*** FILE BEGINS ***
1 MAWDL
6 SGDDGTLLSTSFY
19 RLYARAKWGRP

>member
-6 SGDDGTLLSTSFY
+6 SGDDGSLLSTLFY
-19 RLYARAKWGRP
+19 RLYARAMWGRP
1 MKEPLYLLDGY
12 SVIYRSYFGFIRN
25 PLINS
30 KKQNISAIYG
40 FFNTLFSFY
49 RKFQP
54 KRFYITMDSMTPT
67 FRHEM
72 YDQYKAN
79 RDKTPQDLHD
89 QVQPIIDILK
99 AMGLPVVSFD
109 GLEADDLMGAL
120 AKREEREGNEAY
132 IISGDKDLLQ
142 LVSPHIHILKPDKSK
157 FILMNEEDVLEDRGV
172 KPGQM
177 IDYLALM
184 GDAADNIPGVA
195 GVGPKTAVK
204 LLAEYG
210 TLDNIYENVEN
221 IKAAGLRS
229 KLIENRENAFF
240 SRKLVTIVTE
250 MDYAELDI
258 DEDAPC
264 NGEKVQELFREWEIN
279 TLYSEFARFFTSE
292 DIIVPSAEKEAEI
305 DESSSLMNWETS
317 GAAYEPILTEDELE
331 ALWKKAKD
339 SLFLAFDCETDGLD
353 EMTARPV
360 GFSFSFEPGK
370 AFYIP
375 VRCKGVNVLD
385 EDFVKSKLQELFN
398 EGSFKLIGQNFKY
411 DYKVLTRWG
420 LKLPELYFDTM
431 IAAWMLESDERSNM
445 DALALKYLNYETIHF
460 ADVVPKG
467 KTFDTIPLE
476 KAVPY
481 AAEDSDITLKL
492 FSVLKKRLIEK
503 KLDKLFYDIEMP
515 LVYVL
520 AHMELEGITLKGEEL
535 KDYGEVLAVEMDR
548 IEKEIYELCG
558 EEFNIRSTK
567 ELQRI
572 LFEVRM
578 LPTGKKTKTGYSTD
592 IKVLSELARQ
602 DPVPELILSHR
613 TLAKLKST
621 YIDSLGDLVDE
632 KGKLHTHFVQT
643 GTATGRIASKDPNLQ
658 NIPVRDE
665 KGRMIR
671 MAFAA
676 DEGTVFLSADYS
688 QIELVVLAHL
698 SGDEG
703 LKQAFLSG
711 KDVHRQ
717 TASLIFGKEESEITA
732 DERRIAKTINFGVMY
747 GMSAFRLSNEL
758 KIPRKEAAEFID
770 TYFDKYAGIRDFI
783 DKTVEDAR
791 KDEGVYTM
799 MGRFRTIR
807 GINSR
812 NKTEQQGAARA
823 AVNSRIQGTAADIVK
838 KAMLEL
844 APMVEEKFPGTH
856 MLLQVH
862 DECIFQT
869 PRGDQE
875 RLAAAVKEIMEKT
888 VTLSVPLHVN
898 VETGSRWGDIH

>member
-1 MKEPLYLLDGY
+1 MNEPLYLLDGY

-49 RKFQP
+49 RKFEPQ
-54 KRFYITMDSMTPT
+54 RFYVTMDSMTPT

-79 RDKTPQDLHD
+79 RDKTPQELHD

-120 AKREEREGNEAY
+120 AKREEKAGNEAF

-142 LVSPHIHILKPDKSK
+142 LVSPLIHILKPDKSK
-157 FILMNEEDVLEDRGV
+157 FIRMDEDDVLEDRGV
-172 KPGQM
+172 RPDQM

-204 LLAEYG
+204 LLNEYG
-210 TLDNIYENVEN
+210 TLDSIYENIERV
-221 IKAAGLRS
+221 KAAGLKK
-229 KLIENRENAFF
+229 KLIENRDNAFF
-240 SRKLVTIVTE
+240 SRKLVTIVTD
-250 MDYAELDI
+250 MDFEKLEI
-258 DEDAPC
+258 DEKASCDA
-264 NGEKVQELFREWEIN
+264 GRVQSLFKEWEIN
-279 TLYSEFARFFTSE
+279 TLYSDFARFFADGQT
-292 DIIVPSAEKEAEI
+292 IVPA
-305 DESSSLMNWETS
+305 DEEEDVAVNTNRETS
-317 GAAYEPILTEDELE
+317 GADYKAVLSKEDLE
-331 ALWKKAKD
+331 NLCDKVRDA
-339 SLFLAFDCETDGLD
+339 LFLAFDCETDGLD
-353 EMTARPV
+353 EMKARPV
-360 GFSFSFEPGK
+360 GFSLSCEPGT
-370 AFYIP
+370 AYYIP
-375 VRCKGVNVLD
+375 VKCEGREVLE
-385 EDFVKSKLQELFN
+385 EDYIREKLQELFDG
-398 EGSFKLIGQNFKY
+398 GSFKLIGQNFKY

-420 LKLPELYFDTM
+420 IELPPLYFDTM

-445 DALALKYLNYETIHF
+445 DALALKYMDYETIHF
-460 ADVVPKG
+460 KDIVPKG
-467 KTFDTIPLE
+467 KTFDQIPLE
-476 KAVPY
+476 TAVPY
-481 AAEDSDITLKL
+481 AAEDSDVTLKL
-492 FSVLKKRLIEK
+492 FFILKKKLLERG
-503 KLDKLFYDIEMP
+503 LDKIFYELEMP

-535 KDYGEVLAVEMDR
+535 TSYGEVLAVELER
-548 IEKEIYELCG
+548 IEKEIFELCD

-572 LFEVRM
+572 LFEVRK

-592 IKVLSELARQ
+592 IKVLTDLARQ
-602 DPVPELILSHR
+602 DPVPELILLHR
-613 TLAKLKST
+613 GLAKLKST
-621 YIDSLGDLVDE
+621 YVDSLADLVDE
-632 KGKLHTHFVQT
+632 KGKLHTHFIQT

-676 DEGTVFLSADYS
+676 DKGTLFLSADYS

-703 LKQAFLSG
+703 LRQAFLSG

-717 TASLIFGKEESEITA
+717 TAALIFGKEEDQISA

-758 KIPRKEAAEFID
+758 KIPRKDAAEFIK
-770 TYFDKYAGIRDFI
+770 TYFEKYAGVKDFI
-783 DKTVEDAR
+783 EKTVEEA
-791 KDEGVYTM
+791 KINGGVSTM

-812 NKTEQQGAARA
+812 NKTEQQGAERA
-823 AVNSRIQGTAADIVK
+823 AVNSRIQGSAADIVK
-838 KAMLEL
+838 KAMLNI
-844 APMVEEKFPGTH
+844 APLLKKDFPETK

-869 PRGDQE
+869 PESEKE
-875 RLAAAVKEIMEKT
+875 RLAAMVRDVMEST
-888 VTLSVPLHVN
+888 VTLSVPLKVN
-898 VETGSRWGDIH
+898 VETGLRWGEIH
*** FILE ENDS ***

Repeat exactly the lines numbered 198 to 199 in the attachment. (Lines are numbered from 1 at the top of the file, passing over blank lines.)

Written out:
-770 TYFDKYAGIRDFI
+770 TYFEKYAGVKDFI